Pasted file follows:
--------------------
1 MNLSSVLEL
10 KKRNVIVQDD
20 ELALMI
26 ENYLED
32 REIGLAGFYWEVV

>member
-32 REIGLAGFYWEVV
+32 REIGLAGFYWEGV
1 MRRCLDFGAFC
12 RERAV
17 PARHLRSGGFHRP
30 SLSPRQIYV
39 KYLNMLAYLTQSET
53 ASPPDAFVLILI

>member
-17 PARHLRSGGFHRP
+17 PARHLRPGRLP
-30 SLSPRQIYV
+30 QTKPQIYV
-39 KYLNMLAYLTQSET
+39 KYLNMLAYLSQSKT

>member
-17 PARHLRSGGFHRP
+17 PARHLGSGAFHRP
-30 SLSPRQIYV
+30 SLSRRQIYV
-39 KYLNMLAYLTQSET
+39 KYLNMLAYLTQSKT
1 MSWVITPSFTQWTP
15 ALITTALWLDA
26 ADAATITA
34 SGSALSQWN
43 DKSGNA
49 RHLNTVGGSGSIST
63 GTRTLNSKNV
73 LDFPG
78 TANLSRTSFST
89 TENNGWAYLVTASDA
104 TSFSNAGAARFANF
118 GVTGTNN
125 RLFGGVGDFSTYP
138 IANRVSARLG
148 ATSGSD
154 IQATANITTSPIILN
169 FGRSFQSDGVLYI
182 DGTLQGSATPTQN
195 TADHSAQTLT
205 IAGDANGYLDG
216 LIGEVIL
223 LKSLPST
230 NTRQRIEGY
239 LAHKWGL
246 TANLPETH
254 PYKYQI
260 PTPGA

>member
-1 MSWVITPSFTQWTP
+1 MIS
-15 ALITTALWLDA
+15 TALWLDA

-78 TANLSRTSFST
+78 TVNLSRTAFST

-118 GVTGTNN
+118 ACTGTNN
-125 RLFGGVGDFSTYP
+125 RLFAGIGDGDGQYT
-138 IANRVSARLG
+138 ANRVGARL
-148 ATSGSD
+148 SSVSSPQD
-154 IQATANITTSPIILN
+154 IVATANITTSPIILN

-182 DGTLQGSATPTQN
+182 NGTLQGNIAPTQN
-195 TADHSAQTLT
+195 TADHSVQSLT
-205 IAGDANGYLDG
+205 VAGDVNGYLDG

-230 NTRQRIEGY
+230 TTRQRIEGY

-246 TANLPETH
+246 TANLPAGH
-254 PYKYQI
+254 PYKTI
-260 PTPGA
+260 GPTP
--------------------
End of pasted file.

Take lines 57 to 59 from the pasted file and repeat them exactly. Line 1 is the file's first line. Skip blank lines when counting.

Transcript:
-1 MSWVITPSFTQWTP
+1 MIS
-15 ALITTALWLDA